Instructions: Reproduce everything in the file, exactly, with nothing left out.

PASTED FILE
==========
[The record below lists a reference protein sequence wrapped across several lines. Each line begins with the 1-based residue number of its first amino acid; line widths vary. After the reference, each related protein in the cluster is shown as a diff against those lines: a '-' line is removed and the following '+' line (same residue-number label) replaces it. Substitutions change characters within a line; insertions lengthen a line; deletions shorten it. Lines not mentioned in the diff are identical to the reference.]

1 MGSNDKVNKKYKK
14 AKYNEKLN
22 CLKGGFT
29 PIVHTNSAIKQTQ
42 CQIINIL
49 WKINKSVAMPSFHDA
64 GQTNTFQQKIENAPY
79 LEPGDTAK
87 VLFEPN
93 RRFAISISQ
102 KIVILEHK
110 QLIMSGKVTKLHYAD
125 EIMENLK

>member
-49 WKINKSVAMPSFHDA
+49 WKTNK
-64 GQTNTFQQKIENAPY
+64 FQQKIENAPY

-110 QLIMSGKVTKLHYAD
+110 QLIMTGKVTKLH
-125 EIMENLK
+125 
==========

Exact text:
[The record below lists a reference protein sequence wrapped across several lines. Each line begins with the 1-based residue number of its first amino acid; line widths vary. After the reference, each related protein in the cluster is shown as a diff against those lines: a '-' line is removed and the following '+' line (same residue-number label) replaces it. Substitutions change characters within a line; insertions lengthen a line; deletions shorten it. Lines not mentioned in the diff are identical to the reference.]

1 MGSNDKVNKKYKK
14 AKYNEKLN
22 CLKGGFT
29 PIVHTNSAIKQTQ
42 CQIINIL
49 WKINKSVAMPSFHDA
64 GQTNTFQQKIENAPY
79 LEPGDTAK
87 VLFEPN
93 RRFAISISQ
102 KIVILEHK
110 QLIMSGKVTKLHYAD
125 EIMENLK

>member
-49 WKINKSVAMPSFHDA
+49 WKTNK
-64 GQTNTFQQKIENAPY
+64 FQQKIENAPY

-110 QLIMSGKVTKLHYAD
+110 QLIMTGKVTKLH
-125 EIMENLK
+125 